Who assumed that taking the news out of a newspaper is what the public wants? There is so little for the reader in what has become a flyer with a bunch of ads. Does media exist merely to create profits? Where is the soul of the newspaper?    
    If you take a look at the current local media options, you will see that there are very few independent publishers left. Many of the publications in the Chicago area are actually parts of much larger national publishing groups. There are also the multi-magazine companies that own a great big piece of the publishing pie in the Chicago area. One company, Modern Luxury, runs five different magazines in this city, plus many in other cities. The Pioneer Press owns North Shore Magazine, which is part of the Sun-Times Media Group, which has also recently folded many of their suburban newspapers. Chicago Magazine is owned by the Chicago Tribune Company, along with two more Chicago-area magazines. Many of these multi-publication magazine companies bundle advertising together, aiming to squeeze out competitors.    
    Others offer their readers an editorial product aimed to please the advertiser. In many publications, the editorial is indistinguishable from the advertising. But what few talk about is the sell-out of editorial to the highest bidder (i.e., the company who spends the most on advertising).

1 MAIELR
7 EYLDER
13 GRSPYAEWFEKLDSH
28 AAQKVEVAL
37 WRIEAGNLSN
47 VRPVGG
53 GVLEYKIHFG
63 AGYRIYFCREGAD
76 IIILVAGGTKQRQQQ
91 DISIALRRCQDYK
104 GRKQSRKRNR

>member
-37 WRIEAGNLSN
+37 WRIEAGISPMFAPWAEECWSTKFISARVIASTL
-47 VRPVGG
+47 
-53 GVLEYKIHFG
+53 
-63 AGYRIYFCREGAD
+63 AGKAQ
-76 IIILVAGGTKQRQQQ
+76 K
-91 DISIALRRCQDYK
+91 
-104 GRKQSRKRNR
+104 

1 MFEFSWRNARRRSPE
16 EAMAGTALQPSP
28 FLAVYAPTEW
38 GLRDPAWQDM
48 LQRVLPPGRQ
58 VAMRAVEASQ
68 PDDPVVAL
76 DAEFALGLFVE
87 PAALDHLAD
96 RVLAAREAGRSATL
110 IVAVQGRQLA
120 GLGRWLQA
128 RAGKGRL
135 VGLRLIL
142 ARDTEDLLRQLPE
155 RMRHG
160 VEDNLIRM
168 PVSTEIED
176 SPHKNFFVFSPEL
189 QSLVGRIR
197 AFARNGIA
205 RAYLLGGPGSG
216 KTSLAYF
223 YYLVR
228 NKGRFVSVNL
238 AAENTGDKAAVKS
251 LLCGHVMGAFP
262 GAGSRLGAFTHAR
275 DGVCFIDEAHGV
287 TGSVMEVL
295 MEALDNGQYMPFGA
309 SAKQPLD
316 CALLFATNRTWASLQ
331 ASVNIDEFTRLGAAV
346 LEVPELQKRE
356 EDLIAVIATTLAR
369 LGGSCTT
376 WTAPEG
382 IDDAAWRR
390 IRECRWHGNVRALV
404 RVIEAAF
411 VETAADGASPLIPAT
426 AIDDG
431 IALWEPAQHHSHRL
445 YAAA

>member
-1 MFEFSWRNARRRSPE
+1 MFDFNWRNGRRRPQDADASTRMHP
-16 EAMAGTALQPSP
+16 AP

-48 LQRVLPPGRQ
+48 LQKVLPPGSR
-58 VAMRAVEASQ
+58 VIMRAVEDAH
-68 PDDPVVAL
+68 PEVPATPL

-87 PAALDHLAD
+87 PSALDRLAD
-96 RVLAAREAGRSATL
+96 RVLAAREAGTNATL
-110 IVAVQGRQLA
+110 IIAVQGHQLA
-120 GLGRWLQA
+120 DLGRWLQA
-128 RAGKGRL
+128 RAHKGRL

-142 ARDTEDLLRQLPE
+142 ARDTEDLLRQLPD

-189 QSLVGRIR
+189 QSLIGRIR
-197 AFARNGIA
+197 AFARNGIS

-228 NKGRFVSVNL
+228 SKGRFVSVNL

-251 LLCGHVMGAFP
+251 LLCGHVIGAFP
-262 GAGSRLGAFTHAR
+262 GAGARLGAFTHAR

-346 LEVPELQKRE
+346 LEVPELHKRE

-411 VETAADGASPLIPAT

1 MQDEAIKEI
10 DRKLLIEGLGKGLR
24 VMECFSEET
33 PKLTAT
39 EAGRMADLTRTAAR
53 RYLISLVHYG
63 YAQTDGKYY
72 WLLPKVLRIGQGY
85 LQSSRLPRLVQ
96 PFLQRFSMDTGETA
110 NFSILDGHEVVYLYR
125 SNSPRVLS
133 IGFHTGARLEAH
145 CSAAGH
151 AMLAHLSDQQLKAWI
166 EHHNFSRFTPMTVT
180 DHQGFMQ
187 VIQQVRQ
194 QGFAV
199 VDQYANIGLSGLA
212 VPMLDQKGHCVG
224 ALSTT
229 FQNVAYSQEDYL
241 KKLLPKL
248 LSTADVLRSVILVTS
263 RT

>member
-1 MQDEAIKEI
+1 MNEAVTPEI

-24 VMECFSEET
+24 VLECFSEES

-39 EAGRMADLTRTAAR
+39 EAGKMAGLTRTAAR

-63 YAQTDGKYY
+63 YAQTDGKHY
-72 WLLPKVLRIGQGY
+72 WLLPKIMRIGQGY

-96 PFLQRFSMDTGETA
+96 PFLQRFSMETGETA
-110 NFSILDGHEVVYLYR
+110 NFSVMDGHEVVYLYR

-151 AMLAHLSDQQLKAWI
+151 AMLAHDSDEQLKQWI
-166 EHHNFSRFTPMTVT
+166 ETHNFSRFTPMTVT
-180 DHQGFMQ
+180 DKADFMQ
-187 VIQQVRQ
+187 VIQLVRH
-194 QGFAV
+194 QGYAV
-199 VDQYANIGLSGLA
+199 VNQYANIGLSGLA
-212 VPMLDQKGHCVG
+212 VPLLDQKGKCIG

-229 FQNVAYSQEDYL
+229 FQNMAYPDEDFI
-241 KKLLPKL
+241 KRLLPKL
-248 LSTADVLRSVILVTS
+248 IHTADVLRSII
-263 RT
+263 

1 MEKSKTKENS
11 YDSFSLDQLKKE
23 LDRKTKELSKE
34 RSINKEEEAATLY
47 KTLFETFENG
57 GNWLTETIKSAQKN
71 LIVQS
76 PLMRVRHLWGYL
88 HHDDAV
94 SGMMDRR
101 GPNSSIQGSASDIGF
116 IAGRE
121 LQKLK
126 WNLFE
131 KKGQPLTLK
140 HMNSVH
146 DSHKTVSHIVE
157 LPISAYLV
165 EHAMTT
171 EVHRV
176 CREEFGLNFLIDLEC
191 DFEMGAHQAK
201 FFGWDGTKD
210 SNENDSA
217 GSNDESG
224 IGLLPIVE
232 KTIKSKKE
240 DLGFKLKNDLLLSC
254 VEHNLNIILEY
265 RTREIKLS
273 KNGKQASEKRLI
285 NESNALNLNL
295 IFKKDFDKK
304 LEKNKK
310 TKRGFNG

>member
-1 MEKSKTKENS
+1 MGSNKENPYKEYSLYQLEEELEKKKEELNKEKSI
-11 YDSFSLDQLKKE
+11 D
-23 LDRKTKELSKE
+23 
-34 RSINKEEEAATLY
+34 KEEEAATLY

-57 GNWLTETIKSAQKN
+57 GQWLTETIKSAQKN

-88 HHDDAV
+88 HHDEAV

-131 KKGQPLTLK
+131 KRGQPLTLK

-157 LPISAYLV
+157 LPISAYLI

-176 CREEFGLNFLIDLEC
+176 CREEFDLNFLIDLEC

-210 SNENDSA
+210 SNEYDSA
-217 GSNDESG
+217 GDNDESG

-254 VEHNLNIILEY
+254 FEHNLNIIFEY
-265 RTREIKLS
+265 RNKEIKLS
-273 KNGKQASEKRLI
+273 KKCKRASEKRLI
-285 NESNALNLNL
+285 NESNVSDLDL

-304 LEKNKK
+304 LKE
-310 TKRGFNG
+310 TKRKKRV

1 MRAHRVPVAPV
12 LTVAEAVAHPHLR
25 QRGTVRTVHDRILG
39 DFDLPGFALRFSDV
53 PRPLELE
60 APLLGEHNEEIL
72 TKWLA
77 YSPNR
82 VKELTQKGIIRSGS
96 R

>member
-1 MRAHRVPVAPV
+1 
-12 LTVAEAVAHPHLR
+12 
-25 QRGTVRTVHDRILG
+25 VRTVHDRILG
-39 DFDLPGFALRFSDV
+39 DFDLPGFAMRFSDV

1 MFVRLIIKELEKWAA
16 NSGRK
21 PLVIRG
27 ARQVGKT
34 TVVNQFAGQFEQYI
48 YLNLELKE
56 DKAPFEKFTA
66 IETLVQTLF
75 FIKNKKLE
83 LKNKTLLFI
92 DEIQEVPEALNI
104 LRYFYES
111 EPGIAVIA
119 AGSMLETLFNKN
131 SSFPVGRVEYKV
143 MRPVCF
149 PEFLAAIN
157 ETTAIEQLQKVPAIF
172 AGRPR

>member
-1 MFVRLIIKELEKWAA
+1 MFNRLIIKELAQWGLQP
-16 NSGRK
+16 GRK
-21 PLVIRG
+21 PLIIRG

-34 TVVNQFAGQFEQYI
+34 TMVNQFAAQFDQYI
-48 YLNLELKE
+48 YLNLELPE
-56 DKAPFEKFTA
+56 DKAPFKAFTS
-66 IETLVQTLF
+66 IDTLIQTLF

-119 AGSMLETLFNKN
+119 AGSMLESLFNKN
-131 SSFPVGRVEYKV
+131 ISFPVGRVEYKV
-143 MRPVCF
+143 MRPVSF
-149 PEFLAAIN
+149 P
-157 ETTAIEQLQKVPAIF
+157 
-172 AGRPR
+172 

In fact, numerous magazines in our city promise the advertiser an article on themselves if they run ads. They actually promise these “editorial features” in their advertising contracts. I’m not kidding. Some of these publications even let the advertiser write the article on themselves for publication. If you follow this track to its logical end, you will see that it may get too financially risky to their bottom line to print the truth. If the press can be compromised in this way, don’t readers eventually feel duped? You should.    
    Any publisher who abuses his or her ethics like this should not consider himself or herself a member of a free press.They surrendered their right to claim that label and responsibility.    Many of our city’s publishers have lost their way. The poor image of the journalist today is not a reflection of the ethics of the journalist. It is a result of greed that is rampant today. Or financial desperation. Magazines selling editorial, cheating advertisers on circulation and the taking the news out of the newspapers are but a tip of the media iceberg. Are we merely consumers? Or are we truthseekers?   
    Look at your nightly “news” on television. Much of the footage of the news is actually shot by the public relations departments in companies that expect coverage of their “non-news” items labeled as “news.” Lazy television executives find that using this footage is cheaper than actually paying journalists and photographers to cover real news. Without paying experienced professional journalists and photographers, we will be left to getting our information through PR companies (who get paid when their clients are covered). That’s not good enough. An informed public deserves better.

Published: February 07, 2009
Issue: February 2009 Design Issue